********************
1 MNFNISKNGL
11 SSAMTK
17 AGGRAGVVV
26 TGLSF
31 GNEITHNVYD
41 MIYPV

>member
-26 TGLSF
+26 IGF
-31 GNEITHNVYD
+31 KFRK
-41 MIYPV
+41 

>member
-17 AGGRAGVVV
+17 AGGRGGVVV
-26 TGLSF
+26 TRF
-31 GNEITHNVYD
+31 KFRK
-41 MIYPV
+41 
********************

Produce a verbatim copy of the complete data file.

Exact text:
1 MNFNISKNGL
11 SSAMTK
17 AGGRAGVVV
26 TGLSF
31 GNEITHNVYD
41 MIYPV

>member
-26 TGLSF
+26 IGF
-31 GNEITHNVYD
+31 KFRK
-41 MIYPV
+41 

>member
-17 AGGRAGVVV
+17 AGGRGGVVV
-26 TGLSF
+26 TRF
-31 GNEITHNVYD
+31 KFRK
-41 MIYPV
+41 